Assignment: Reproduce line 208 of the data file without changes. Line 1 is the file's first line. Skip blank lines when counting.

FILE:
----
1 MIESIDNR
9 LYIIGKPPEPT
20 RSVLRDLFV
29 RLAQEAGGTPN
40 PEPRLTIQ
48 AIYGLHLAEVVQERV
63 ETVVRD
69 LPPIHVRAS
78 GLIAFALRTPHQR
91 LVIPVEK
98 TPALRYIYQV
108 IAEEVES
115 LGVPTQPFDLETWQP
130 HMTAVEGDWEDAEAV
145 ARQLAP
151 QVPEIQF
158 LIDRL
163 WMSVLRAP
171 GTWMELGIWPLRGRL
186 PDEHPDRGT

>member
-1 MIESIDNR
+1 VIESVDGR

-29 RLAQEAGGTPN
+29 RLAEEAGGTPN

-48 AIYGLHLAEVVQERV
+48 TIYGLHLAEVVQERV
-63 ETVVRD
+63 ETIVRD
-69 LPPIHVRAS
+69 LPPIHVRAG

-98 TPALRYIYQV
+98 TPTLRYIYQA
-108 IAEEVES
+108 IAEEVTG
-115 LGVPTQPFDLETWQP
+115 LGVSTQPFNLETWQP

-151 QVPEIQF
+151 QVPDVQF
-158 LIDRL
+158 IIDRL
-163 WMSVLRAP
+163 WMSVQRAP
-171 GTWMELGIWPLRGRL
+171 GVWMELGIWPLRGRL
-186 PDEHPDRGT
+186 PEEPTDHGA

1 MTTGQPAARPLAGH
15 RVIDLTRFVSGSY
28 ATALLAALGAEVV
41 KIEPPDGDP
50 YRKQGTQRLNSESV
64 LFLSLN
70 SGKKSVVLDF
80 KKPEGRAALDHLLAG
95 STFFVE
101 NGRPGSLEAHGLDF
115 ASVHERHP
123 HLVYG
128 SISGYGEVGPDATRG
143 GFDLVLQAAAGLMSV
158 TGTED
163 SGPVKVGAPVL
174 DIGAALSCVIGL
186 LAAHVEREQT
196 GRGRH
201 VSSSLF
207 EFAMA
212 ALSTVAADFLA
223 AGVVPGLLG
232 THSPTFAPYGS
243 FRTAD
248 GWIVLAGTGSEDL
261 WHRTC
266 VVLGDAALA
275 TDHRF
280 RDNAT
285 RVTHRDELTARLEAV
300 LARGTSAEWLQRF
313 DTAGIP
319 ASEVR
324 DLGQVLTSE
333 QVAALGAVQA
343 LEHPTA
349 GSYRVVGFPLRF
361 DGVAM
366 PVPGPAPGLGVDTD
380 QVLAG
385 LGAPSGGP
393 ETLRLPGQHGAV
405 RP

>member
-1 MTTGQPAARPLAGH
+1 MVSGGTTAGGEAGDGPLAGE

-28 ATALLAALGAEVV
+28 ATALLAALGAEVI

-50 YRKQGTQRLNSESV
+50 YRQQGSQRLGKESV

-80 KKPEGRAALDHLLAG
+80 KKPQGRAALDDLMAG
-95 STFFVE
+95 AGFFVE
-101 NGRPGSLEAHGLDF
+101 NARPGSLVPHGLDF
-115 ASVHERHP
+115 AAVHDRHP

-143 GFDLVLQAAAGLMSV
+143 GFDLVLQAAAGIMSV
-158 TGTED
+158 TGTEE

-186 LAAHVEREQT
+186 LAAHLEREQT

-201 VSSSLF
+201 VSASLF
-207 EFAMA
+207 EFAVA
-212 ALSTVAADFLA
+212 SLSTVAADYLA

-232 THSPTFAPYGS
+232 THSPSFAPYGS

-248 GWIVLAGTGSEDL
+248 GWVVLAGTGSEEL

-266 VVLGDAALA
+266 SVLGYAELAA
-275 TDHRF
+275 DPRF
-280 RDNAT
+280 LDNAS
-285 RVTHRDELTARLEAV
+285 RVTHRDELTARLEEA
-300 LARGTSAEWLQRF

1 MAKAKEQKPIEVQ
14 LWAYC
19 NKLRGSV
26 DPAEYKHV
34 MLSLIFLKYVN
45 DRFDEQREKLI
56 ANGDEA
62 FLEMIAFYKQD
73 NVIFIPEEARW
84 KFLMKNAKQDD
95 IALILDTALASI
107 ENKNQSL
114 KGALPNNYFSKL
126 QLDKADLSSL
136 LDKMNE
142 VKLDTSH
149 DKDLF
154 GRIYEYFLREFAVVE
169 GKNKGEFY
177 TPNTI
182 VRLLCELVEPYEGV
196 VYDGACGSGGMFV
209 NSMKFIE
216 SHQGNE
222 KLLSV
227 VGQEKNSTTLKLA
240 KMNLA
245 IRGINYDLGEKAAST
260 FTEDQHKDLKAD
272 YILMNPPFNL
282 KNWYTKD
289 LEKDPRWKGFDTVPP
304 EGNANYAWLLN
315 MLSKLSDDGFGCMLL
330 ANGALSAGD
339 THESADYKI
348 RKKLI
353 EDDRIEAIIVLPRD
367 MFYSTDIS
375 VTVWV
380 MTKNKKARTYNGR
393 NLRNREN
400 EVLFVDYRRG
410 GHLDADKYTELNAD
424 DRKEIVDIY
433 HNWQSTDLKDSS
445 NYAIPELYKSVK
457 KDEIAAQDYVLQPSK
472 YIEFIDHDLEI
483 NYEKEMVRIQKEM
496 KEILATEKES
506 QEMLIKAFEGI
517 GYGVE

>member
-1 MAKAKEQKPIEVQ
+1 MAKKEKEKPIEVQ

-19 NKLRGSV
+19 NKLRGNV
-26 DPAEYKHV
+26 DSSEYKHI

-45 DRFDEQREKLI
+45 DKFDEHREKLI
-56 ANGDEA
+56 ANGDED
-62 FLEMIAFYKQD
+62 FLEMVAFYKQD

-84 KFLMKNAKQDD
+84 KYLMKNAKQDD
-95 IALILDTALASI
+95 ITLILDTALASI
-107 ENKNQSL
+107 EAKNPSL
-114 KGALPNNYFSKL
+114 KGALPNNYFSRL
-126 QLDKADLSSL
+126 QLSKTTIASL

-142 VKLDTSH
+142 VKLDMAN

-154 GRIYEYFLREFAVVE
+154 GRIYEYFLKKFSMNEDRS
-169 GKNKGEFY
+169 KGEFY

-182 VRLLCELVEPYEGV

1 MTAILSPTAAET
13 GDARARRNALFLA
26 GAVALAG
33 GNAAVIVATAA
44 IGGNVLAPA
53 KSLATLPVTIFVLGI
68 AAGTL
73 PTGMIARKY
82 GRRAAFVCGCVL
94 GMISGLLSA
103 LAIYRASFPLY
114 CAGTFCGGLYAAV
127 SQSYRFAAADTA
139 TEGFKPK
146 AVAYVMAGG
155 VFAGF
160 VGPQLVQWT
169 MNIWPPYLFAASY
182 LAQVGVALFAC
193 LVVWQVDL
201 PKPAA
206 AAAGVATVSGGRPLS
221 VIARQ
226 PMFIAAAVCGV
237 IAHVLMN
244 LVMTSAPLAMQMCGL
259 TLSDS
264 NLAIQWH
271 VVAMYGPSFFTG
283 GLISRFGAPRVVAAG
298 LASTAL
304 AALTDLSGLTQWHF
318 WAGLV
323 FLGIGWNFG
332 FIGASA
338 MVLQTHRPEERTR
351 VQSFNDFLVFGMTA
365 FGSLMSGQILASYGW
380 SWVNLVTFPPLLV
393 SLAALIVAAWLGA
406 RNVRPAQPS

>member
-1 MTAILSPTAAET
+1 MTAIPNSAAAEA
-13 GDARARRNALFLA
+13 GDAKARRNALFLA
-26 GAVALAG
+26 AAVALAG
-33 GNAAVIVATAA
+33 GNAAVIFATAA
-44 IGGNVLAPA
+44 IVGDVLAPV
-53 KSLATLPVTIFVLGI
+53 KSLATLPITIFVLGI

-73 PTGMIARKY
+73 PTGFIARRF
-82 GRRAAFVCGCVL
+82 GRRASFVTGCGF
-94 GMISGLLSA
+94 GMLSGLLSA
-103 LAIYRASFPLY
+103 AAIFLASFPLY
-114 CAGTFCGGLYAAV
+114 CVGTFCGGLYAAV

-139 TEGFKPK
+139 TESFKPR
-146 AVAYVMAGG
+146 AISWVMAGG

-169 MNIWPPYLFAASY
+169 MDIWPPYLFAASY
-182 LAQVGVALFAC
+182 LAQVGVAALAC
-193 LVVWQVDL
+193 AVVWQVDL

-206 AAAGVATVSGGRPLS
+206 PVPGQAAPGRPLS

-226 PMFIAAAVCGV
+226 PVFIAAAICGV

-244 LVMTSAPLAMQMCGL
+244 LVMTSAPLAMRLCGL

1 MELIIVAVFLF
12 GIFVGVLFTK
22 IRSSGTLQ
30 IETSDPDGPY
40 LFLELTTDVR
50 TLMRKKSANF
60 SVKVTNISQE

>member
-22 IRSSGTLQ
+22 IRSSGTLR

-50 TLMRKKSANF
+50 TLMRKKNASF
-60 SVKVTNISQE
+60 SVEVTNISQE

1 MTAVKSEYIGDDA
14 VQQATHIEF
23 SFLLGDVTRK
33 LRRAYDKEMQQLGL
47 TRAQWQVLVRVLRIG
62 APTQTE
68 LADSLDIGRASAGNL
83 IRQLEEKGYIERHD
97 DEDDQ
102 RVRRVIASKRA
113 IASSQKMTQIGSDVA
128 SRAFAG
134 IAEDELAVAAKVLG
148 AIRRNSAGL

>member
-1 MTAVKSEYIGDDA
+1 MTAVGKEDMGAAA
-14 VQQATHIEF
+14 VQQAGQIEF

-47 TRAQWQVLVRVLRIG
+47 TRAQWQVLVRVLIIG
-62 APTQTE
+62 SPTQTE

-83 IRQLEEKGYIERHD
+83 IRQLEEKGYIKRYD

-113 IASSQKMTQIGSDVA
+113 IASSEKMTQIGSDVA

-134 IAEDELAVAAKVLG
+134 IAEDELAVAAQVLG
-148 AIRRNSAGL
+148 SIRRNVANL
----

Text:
-142 VKLDTSH